Excitement was palpable in our group of like-minded individuals as we readied to jump into learning while diving, eating and relaxing.  ReefCI and DiverMojo did an amazing job of ensuring that each person was able to spend his or her time in a way that facilitated enjoyment.  All activities were optional; there were many options to learn new skills and think about how our interconnectedness impacts the smallest to the largest organism, including humans.

ReefCI offers several types volunteer opportunities.  While on the island we met volunteers who spent a month or more with ReefCI.  During our time with ReefCI we learned about the destructive power of the lionfish, an invasive species in the Caribbean and Atlantic. To help conserve coral and the reef, we responsibly removed 217 lionfish on our dives in 5 days.  We also learned about and performed fish identification, queen conch surveying and much more during our 5-days of being volunteer citizen scientists. 

The chef and kitchen staff are magic makers, serving delicious nourishing meals with a vast variety of flavors that sauntered from the tiny kitchen.  Among the fabulous main course options we enjoyed were lionfish ceviche and baked lionfish.  They creatively accommodated vegan, vegetarian and gluten-free options which were all yummy!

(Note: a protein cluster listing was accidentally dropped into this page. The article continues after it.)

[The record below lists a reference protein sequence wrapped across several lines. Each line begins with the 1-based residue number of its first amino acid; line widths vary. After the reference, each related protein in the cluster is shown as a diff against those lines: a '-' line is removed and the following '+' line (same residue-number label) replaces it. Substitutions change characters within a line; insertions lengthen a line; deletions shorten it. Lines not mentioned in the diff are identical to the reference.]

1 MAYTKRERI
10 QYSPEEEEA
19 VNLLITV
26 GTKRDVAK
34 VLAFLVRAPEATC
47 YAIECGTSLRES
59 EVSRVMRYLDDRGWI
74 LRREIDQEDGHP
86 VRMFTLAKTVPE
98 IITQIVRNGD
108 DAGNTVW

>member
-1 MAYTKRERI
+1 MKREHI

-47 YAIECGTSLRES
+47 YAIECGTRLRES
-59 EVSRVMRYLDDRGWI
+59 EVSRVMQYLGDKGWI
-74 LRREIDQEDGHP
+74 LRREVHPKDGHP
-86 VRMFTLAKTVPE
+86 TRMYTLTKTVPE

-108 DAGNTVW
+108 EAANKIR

The ReefCI team includes a cast of committed characters including Anthony Saner, holding down the fort in the US headquarters, Frank Hachmann, leading the Tom Owens Caye operations in Belize and Willie Zalidivar Caal, ReefCI marine biologist. Keeping everything afloat on the island takes additional crew like boat captains, dive guides and others. The operations we witnessed ran smoothly with sparse resources; a testament that money raised for ReefCI largely went to the research and reef work. The main building on the tiny islet of Tom Owens Caye is rustic with simple rooms that provide the essentials sans hot water and A/C.  The second-floor rooms include a wonderful balcony space with doors that invites the sea breeze into the rooms.

ReefCI is in the process of acquiring Coral Restoration licensing from the Belizean government which will expand their ability to help the reef and its inhabitants, helping all of us enjoy this naturally beautiful marine habitat.  Most importantly it will help the reef grow and recover from pollutants and climate change. Frank told C.L. Wanderings “Change is possible through daily individual actions”.  Frank went on to tell me about his desire to inspire change “[ReefCI] provides life-changing experiences while educating people on conservation and global interconnectedness.”

Lionfish are beautiful.  Are they really that bad?